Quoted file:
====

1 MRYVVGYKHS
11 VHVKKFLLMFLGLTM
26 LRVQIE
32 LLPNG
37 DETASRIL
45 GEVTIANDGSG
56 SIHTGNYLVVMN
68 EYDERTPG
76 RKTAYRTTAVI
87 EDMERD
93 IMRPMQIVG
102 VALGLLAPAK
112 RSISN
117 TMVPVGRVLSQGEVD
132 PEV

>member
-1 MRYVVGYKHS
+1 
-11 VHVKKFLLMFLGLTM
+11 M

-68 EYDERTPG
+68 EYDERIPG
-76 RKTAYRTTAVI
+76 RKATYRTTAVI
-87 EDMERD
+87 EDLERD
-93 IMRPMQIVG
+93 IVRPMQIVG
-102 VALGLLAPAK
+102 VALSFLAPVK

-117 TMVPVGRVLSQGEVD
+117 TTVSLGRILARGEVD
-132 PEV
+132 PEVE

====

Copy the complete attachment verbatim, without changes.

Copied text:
1 MRYVVGYKHS
11 VHVKKFLLMFLGLTM
26 LRVQIE
32 LLPNG
37 DETASRIL
45 GEVTIANDGSG
56 SIHTGNYLVVMN
68 EYDERTPG
76 RKTAYRTTAVI
87 EDMERD
93 IMRPMQIVG
102 VALGLLAPAK
112 RSISN
117 TMVPVGRVLSQGEVD
132 PEV

>member
-1 MRYVVGYKHS
+1 
-11 VHVKKFLLMFLGLTM
+11 M

-68 EYDERTPG
+68 EYDERIPG
-76 RKTAYRTTAVI
+76 RKATYRTTAVI
-87 EDMERD
+87 EDLERD
-93 IMRPMQIVG
+93 IVRPMQIVG
-102 VALGLLAPAK
+102 VALSFLAPVK

-117 TMVPVGRVLSQGEVD
+117 TTVSLGRILARGEVD
-132 PEV
+132 PEVE